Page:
"....so, how did YOU start BeeHouse?"
From chemistry nerd to fashionable co-founder.
Many people who know me as the face of a fashion makerspace are surprised to learn I have a bachelors degree in chemistry. Yes, chemistry - and all I can say is, "I changed my mind." After many hours of sweating over derived equations, silly groups of hexagons, and poor percent yields; I decided I did not want a career in the sciences or medicine. Which raises the common question "...so, how did YOU start BeeHouse?"
I began taking entrepreneurship courses early on in undergrad. I wanted something different from science lectures, and I knew I needed to prepare myself when it came time to run my own dental practice. Opposed to my science courses, I found that I thrived in each entrepreneurship class I took. Each semester, the concept of developing and launching a unique business became more and more appealing.
So, in the middle of my junior year, I officially dropped the idea of becoming a dentist and instead, I was going to be... an entrepreneur!
The sounds of crickets from my friends was overwhelming, and let's just say my family was not impressed. I get it though. What does it even mean to want to be an entrepreneur? There should be an idea first. Where was my billion dollar idea?
Well... there wasn't one, and I had no idea where I was going start.
I was in the process of developing a business plan for a coffee shop and stumbled across the concept of co-working spaces. I fell in love with the idea of fostering a collaborative work community and quickly went to work in rewriting the business plan for my final class project.
While my class raved over my presentation of the BeeHouse co-working space, I miserably failed on the written section. My plan didn't have a target market and, therefore, my business model fell short. I assumed the idea was dead, and moved on.
Shortly after I developed the concept of BeeHouse though, Kris (BeeHouse co-founder) encouraged me to apply to UMKC's Entrepreneurship Scholars Program. I was very hesitant to apply, and only agreed to on the principal of never turning down a good opportunity. I knew my best business idea was lacking in any viability, but I figured I'd at least nail down a target market and hope to be accepted.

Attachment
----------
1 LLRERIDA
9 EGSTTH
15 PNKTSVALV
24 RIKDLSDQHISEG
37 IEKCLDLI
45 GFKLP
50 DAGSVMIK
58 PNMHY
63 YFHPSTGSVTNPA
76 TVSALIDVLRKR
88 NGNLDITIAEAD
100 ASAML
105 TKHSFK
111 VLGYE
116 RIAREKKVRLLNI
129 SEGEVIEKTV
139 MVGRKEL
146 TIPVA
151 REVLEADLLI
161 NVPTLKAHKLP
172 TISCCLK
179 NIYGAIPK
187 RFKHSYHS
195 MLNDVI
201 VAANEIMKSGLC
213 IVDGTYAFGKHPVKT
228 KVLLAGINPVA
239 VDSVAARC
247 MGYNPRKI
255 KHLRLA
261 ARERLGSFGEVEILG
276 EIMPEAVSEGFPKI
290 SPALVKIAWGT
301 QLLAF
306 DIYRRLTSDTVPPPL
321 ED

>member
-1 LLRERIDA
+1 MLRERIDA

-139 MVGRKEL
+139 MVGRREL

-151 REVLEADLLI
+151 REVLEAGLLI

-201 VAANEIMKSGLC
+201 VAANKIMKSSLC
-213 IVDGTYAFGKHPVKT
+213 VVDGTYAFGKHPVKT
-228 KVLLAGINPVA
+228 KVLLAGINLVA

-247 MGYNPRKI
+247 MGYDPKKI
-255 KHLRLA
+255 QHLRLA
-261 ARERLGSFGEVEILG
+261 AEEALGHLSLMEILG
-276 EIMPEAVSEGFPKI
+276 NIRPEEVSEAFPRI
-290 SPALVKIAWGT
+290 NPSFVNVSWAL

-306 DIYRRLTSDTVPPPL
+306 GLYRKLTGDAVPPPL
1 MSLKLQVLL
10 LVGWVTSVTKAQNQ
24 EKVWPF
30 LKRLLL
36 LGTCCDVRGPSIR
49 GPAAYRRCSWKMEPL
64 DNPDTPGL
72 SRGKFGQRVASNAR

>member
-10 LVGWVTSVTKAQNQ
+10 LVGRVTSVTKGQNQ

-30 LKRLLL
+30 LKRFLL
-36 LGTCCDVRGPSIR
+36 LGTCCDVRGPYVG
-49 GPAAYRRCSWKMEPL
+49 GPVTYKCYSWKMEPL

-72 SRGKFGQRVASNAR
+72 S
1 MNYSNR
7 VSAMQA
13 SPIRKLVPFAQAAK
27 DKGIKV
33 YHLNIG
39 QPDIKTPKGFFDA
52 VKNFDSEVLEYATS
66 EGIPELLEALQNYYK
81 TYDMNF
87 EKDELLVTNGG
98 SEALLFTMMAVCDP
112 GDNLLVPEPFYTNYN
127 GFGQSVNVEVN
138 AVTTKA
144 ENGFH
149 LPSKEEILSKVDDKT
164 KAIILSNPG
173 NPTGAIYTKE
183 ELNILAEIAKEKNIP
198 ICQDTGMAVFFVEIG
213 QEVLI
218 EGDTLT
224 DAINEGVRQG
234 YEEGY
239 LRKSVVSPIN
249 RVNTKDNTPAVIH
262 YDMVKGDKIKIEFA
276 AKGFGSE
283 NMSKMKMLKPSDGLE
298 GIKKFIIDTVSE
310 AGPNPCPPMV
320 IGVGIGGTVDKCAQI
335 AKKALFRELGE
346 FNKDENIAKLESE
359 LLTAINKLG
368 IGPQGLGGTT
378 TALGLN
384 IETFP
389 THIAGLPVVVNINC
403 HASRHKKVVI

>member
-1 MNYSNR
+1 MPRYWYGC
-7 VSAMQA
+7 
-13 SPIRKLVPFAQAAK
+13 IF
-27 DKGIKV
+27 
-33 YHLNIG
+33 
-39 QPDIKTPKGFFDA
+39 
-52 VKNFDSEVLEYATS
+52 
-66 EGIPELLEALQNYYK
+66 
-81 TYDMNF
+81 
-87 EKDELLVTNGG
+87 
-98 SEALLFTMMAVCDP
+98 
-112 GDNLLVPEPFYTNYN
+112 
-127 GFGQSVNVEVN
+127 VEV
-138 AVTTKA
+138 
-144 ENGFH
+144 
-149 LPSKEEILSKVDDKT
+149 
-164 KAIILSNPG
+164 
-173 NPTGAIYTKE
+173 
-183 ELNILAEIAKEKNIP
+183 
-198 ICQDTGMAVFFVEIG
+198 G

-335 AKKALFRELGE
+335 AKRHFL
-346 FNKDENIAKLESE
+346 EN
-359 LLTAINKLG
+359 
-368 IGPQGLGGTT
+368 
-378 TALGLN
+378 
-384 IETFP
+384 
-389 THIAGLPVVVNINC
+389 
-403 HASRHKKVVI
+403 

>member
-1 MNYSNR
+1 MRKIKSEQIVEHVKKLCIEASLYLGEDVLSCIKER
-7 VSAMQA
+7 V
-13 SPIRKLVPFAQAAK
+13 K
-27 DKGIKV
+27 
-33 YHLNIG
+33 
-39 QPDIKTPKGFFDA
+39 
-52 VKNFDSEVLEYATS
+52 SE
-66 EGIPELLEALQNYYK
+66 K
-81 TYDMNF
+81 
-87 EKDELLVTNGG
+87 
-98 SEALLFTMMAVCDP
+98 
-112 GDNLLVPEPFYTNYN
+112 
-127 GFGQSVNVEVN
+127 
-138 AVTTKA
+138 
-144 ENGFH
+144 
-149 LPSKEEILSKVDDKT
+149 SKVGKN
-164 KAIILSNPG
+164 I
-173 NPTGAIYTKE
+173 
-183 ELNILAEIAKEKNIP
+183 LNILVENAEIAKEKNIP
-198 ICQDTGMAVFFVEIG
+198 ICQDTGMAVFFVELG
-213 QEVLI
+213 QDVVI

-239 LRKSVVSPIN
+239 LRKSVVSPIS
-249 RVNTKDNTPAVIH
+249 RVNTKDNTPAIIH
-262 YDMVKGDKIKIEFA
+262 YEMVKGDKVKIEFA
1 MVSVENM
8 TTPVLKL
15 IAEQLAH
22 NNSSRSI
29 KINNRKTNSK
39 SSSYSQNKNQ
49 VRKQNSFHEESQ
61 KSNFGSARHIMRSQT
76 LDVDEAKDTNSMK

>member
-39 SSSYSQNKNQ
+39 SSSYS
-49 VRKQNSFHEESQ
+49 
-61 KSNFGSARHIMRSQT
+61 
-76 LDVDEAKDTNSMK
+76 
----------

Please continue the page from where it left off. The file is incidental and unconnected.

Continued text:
After many pieces of scrap paper and hours of brain mapping, I had decided Kansas City's fashion industry would be my target market.
Modeling and volunteering for Kansas City Fashion Week introduced me to our local fashion industry. When I should have been moving through science flashcards during long hours backstage, I welcomed the distractions of a fashion production.
I passed time by noting everyone's roles in making the production come to life, and slowly picked up on the ways a business in this industry worked.
An opportunity I said "why not" to my sophomore year of high school was now the inspiration to a business plan.
I was accepted into E-Scholars, and spent the following two semesters developing the idea of a fashion makerspace along with finishing my bachelors degree in chemistry.
A month before graduation, Kris and I found the perfect spot for the Hive, and I walked across the stage as a business owner.
Jumping straight into running a start-up after college came with its expected challenges. I'm young, inexperienced, and fly by the seat of my pants most days. And I love (most) every minute of it. Being an entrepreneur in Kansas City is an incredible opportunity and I am inspired by the creative and passionate business owners I encounter each day in BeeHouse.
I look forward to sharing more of my journey as a young entrepreneur with you as BeeHouse grows.